I also want to acknowledge that we are looking forward to working with the incoming country coordinator, Foreign Minister Wunna Maung Lwin, and really are very appreciative of the work that we are doing to prepare for the close coordination with our colleagues from Nay Pyi Taw. And I look forward to discussing with the ministers here next steps in response to and in support of the important reform efforts that Nay Pyi Taw is taking.
The United States has an enduring commitment to the Asia Pacific and the Obama Administration has elevated our engagement across Asia as a strategic priority of our foreign policy. A central pillar of that strategy is to work more closely with ASEAN, to deepen our economic, strategic, and people-to-people engagement. As Secretary of State, I’ve been a strong supporter of ASEAN and I understand that ASEAN faces a variety of challenges and even growing pains as it adapts and takes on new responsibilities. But I believe ASEAN plays an indispensible role in holding this region’s institutional architecture together and in advancing the common interests of all stakeholders in the Asia Pacific. The work that we are doing here today and over the next two days is a testament to that, and the United States has a stake in ASEAN’s success. The positions that ASEAN takes, the decisions it makes, and how it makes them will have a great bearing on the future effectiveness of ASEAN.
When I’m asked in my country why I put so much emphasis on ASEAN, I tell people that we work with ASEAN on the issues that are of central importance to the United States, from maritime security to nonproliferation to economic growth. We have more investment in ASEAN than we have in China. That is a surprising fact to many people in our country. And we are working cooperatively and collaboratively on opportunities and challenges in the Asia Pacific region, because we believe, like all of you, that so much of the future will be determined in this region. So we have sought to hear your concerns and priorities, to work with you to advance them, and to be a good partner. What we have heard from you is that ASEAN and the countries of the Asia Pacific are seeking greater American engagement across the board. But you are particularly focused on areas where our presence at times has been underweighted.
On the economic front, there is much more room for us still to grow together, so we are working to foster more economic activity in very tangible ways. This week, I’ve assembled and led the largest ever delegation of American business executives to Cambodia, and we will attend the first U.S.-ASEAN Business Forum on Friday in Siem Reap to lay the groundwork for economic connections and mutual prosperity for a long time to come.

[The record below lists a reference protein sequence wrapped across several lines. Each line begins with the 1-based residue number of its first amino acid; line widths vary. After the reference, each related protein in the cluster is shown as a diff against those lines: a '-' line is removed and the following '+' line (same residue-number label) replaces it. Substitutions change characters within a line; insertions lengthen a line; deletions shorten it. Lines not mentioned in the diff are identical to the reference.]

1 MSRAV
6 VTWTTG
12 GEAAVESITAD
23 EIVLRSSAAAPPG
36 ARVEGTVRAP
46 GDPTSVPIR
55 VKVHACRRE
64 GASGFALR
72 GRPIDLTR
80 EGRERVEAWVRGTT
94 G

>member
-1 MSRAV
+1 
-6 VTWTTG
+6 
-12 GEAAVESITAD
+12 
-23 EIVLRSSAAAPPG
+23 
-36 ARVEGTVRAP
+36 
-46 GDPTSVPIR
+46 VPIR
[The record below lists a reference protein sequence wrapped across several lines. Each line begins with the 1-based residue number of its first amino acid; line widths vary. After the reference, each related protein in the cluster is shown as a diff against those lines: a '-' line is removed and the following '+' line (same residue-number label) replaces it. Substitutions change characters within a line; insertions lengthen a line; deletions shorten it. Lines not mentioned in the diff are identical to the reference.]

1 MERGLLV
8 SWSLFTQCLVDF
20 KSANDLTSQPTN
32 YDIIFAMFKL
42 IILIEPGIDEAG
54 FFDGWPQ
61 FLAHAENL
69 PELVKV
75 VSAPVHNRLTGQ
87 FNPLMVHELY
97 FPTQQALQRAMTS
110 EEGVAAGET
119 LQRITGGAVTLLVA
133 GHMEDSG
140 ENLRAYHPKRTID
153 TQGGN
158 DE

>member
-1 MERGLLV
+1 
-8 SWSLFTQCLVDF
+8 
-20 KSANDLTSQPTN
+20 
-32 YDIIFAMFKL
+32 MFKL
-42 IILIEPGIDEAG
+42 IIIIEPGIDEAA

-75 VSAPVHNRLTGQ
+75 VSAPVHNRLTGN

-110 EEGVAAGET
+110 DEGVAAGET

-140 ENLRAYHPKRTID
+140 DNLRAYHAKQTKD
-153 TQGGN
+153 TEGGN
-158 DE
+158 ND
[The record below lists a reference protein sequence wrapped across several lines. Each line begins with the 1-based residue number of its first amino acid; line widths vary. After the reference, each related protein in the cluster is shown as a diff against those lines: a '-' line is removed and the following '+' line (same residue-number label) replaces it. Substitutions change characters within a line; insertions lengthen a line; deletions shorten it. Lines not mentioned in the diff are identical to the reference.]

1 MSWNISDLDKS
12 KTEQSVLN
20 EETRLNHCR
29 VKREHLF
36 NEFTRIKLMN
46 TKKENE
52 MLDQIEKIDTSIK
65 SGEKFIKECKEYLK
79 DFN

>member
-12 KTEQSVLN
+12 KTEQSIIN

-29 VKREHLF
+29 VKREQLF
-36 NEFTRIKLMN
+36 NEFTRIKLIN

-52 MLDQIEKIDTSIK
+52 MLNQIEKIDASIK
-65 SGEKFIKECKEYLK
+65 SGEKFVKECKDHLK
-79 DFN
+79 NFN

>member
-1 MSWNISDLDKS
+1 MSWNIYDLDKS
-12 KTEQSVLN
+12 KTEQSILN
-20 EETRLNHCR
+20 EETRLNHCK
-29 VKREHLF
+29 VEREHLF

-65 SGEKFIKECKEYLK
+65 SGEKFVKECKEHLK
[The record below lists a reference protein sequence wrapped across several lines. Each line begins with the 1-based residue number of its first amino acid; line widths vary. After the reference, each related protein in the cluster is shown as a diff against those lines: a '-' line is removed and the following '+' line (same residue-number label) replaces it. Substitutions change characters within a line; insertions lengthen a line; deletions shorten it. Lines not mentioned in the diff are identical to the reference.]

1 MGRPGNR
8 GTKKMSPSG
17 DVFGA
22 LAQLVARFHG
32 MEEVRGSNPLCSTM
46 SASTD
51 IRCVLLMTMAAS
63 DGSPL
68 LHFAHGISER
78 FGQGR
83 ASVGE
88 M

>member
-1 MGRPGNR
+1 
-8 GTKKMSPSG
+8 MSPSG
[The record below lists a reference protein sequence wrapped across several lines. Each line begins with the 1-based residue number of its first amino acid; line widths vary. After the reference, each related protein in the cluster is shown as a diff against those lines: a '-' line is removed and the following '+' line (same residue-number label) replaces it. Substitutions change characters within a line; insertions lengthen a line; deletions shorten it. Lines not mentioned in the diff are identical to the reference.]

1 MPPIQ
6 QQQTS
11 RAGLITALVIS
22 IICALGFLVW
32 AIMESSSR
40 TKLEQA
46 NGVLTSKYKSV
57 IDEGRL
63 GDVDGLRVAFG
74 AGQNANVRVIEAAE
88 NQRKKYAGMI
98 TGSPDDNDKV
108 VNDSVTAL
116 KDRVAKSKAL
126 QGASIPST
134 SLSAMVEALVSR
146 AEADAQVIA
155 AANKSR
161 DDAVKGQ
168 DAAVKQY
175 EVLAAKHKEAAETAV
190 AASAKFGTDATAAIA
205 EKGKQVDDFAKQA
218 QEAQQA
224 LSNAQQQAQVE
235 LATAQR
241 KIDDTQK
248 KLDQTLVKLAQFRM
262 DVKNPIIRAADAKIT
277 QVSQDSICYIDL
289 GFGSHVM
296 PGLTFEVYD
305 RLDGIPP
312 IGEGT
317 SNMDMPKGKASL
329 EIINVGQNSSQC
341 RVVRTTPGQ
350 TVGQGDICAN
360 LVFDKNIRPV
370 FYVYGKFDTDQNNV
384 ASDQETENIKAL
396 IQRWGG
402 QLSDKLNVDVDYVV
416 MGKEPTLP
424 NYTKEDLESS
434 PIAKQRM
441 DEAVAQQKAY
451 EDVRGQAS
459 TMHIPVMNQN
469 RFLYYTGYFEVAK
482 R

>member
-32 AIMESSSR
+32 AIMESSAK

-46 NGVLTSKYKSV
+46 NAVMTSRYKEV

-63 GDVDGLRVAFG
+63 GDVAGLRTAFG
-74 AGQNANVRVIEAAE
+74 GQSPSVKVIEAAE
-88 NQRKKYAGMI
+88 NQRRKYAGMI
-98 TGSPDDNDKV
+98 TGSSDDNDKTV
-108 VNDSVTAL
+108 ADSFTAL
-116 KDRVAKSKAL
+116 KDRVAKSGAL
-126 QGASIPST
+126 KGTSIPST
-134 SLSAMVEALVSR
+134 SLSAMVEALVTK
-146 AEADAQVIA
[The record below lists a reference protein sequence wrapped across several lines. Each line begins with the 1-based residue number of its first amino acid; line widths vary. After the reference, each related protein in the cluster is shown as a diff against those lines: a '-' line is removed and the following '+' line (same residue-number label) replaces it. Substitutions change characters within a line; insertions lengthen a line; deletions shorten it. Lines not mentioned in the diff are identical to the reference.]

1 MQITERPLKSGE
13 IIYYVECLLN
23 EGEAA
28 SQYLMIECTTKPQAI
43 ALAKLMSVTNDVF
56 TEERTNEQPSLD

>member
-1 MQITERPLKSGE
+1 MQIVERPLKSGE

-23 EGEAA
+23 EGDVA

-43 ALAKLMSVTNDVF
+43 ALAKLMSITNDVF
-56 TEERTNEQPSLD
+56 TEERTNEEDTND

On development assistance, frankly speaking, people in the region are asking us to put our money where our mouth is, to borrow an American phrase. So we’ve created an initiative to reform and reinvigorate our assistance programs to ASEAN. It’s called the Asia Pacific Strategic Engagement Initiative, or APSEI. APSEI seeks to align our resources with the priorities we are pursuing in partnership with the countries around this table.
We are focused on six pillars: regional security cooperation, economic integration and trade, engagement in the Lower Mekong region, transnational threats, democratic development, and war legacies. We’re working not only on a bilateral basis but also regionally in order to get the best possible results. This adds up to a robust, systematic assistance package that will secure sustained levels of American support for the things we all care most about. Later this week here at ASEAN and at the Regional Forum, I will offer a down payment on APSEI, and in the coming months we’ll be able to talk more about this initiative and its resources.
On disaster relief, this is something I care deeply about, and I know that you and your citizens do as well. Natural disasters are one of the most significant challenges to the stability, development, and prosperity of the ASEAN nations. From the tsunami in Aceh in 2004 to the floods in the Philippines and Thailand last year, the United States has been a committed first responder. And last year, President Obama announced a Rapid Disaster Response Agreement, which establishes a legal framework that will lead to more effective deliveries of supplies, service, and personnel. Laos and Singapore have already endorsed this agreement; we are close to concluding it with the Philippines; and I encourage other ASEAN members to review it.
And then there are people-to-people initiatives, and I have to say that the one request I hear consistently as I travel throughout Southeast Asia is that people in this region want more opportunities to interact with Americans and to visit America, particularly young people. And of course, young people are the majority of the people in the ASEAN nations. So I strongly support this outreach. And we have created a U.S.-ASEAN Young Leaders Summit to connect our next generation of leaders. This fall, the United States will welcome the first students to Hawaii under the Brunei-U.S. English language initiative. We have also created a pilot program for a new Fulbright-ASEAN exchange to deepen our educational ties.
Now, on this particular issue, I could go on and on. There has been a flourishing of programs and partnerships among our nations during the past few years, all designed to bring us and especially our people closer together. And they are possible because of the foundation we have laid in forums like this one.
So the United States is committed to our partnership, and we welcome the contributions of other ASEAN dialogue partners, and we are invested in the future peace, stability, and prosperity of this region. We look forward to many more collaborative activities with our partners in ASEAN for years to come. Thank you very much, Secretary del Rosario.